It is a pleasure to be with you here today. As a former community banker and a former state bank commissioner, I bring a unique perspective to my service on the Board of Governors of the Federal Reserve System. These different experiences help inform my views on the Fed’s important role in bank regulation and supervision. Over the past five years, I have found that one of the most informative, enjoyable, and productive aspects of my work at the Fed is hearing from bankers about issues that are important to you, and that affect you and your customers. This includes, of course, the impact of the Fed’s regulation and supervision. So today, I would like to share some thoughts about that and, should changes to the bank regulatory framework be necessary, how we can support thoughtful and considered changes.
Before we turn to our conversation, I’d like to offer a few thoughts on the economy and monetary policy, in light of our Federal Open Market Committee (FOMC) meeting last month. As you know, at that meeting, my colleagues and I voted to maintain the target range for the federal funds rate at 5-1/4 to 5-1/2 percent, after raising rates sharply over the past year and a half to reduce inflation. Since then, there has been considerable progress on lowering inflation, and the FOMC has responded this year with a more gradual pace of increases. In keeping with this approach, we held the policy rate steady in June, raised it by 25 basis points in July, and then held steady again last month. Inflation continues to be too high, and I expect it will likely be appropriate for the Committee to raise rates further and hold them at a restrictive level for some time to return inflation to our 2 percent goal in a timely way.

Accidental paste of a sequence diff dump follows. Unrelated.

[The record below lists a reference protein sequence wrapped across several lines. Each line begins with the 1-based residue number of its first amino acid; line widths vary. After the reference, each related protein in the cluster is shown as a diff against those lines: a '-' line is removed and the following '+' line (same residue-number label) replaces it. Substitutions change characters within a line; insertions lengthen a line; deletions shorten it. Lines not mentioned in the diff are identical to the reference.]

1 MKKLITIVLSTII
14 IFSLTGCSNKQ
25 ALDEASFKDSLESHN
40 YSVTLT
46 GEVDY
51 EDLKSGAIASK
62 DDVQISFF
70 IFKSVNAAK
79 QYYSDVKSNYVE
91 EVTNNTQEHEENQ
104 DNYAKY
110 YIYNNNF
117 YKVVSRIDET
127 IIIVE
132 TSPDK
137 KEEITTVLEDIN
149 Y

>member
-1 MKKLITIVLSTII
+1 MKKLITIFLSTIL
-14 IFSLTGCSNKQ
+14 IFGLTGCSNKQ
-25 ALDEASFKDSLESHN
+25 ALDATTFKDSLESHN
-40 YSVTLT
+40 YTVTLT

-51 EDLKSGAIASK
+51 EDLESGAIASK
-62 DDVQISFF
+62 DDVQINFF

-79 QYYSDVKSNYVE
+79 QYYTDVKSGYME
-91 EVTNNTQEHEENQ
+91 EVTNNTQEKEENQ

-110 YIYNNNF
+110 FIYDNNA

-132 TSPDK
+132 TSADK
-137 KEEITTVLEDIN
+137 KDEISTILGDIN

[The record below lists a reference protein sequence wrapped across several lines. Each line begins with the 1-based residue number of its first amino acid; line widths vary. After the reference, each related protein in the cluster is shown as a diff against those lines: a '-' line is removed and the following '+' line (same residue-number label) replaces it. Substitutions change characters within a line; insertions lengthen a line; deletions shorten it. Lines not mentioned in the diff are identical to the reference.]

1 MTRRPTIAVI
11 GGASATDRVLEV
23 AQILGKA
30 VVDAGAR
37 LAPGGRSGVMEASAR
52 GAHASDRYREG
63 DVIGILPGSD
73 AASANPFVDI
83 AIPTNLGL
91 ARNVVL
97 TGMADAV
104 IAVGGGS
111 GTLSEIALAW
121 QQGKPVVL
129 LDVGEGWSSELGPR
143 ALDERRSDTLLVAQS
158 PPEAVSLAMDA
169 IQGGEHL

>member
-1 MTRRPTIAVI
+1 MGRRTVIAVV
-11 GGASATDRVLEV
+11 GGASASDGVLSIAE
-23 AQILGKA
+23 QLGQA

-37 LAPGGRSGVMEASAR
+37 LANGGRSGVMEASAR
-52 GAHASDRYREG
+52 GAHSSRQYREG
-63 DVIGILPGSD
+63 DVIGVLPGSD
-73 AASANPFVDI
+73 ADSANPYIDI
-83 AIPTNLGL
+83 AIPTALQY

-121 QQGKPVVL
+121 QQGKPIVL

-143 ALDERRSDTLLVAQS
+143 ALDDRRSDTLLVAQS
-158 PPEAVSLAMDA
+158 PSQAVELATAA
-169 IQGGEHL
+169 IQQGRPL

Most recently, the latest inflation reading based on the personal consumption expenditure (PCE) index showed that overall inflation rose, responding in part to higher oil prices. I see a continued risk that high energy prices could reverse some of the progress we have seen on inflation in recent months.
At the same time, the economy has remained strong as the FOMC has tightened monetary policy. Real gross domestic product (GDP) has been growing at a solid pace. Consumer spending has remained robust, and the housing sector appears to be continuing to rebound. The most recent employment report showed a labor market with solid job gains. The average pace of job gains over the past year has slowed somewhat and the labor force participation rate has also improved over the same time frame, a sign that labor market supply and demand may be coming into better balance.